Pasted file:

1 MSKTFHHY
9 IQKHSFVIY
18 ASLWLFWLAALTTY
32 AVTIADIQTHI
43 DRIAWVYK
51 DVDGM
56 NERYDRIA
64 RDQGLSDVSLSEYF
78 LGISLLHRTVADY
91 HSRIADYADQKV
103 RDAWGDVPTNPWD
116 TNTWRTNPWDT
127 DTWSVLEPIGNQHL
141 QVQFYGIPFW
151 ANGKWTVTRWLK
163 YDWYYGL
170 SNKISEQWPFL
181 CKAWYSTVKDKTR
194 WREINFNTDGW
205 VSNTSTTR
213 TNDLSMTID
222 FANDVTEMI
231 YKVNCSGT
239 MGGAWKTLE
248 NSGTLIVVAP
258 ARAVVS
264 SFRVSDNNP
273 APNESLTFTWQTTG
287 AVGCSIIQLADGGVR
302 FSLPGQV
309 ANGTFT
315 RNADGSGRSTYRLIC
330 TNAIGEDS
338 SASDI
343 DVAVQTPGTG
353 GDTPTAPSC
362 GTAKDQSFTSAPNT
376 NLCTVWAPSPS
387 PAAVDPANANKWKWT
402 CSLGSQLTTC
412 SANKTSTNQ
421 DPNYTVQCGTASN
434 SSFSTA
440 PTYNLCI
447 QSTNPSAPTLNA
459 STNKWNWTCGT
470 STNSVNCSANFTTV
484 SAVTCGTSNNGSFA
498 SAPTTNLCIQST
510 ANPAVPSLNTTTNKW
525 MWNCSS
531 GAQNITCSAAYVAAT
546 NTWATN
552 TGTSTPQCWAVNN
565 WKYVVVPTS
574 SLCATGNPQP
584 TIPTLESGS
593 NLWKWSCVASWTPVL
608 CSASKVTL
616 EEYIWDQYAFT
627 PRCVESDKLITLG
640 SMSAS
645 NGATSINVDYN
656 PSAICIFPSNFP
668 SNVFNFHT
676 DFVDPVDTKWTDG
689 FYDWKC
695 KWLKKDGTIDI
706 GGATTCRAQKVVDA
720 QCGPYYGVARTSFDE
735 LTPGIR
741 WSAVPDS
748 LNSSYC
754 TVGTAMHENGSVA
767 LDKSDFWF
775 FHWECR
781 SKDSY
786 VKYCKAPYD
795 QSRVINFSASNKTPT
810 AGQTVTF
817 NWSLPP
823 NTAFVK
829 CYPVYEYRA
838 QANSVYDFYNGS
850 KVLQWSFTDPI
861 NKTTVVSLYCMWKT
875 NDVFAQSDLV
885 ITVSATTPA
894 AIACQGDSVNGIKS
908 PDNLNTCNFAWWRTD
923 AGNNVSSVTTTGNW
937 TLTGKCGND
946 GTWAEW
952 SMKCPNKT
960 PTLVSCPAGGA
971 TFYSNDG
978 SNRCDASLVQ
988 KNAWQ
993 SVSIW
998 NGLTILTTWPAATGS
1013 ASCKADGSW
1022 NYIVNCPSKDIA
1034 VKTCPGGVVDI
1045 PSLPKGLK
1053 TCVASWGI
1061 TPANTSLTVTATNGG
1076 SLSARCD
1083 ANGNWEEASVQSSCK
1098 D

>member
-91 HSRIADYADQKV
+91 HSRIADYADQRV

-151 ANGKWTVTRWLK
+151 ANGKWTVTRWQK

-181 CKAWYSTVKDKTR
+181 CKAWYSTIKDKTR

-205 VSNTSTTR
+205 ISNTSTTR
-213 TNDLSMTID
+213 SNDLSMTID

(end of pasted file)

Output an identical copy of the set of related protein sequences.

1 MSKTFHHY
9 IQKHSFVIY
18 ASLWLFWLAALTTY
32 AVTIADIQTHI
43 DRIAWVYK
51 DVDGM
56 NERYDRIA
64 RDQGLSDVSLSEYF
78 LGISLLHRTVADY
91 HSRIADYADQKV
103 RDAWGDVPTNPWD
116 TNTWRTNPWDT
127 DTWSVLEPIGNQHL
141 QVQFYGIPFW
151 ANGKWTVTRWLK
163 YDWYYGL
170 SNKISEQWPFL
181 CKAWYSTVKDKTR
194 WREINFNTDGW
205 VSNTSTTR
213 TNDLSMTID
222 FANDVTEMI
231 YKVNCSGT
239 MGGAWKTLE
248 NSGTLIVVAP
258 ARAVVS
264 SFRVSDNNP
273 APNESLTFTWQTTG
287 AVGCSIIQLADGGVR
302 FSLPGQV
309 ANGTFT
315 RNADGSGRSTYRLIC
330 TNAIGEDS
338 SASDI
343 DVAVQTPGTG
353 GDTPTAPSC
362 GTAKDQSFTSAPNT
376 NLCTVWAPSPS
387 PAAVDPANANKWKWT
402 CSLGSQLTTC
412 SANKTSTNQ
421 DPNYTVQCGTASN
434 SSFSTA
440 PTYNLCI
447 QSTNPSAPTLNA
459 STNKWNWTCGT
470 STNSVNCSANFTTV
484 SAVTCGTSNNGSFA
498 SAPTTNLCIQST
510 ANPAVPSLNTTTNKW
525 MWNCSS
531 GAQNITCSAAYVAAT
546 NTWATN
552 TGTSTPQCWAVNN
565 WKYVVVPTS
574 SLCATGNPQP
584 TIPTLESGS
593 NLWKWSCVASWTPVL
608 CSASKVTL
616 EEYIWDQYAFT
627 PRCVESDKLITLG
640 SMSAS
645 NGATSINVDYN
656 PSAICIFPSNFP
668 SNVFNFHT
676 DFVDPVDTKWTDG
689 FYDWKC
695 KWLKKDGTIDI
706 GGATTCRAQKVVDA
720 QCGPYYGVARTSFDE
735 LTPGIR
741 WSAVPDS
748 LNSSYC
754 TVGTAMHENGSVA
767 LDKSDFWF
775 FHWECR
781 SKDSY
786 VKYCKAPYD
795 QSRVINFSASNKTPT
810 AGQTVTF
817 NWSLPP
823 NTAFVK
829 CYPVYEYRA
838 QANSVYDFYNGS
850 KVLQWSFTDPI
861 NKTTVVSLYCMWKT
875 NDVFAQSDLV
885 ITVSATTPA
894 AIACQGDSVNGIKS
908 PDNLNTCNFAWWRTD
923 AGNNVSSVTTTGNW
937 TLTGKCGND
946 GTWAEW
952 SMKCPNKT
960 PTLVSCPAGGA
971 TFYSNDG
978 SNRCDASLVQ
988 KNAWQ
993 SVSIW
998 NGLTILTTWPAATGS
1013 ASCKADGSW
1022 NYIVNCPSKDIA
1034 VKTCPGGVVDI
1045 PSLPKGLK
1053 TCVASWGI
1061 TPANTSLTVTATNGG
1076 SLSARCD
1083 ANGNWEEASVQSSCK
1098 D

>member
-91 HSRIADYADQKV
+91 HSRIADYADQRV

-151 ANGKWTVTRWLK
+151 ANGKWTVTRWQK

-181 CKAWYSTVKDKTR
+181 CKAWYSTIKDKTR

-205 VSNTSTTR
+205 ISNTSTTR
-213 TNDLSMTID
+213 SNDLSMTID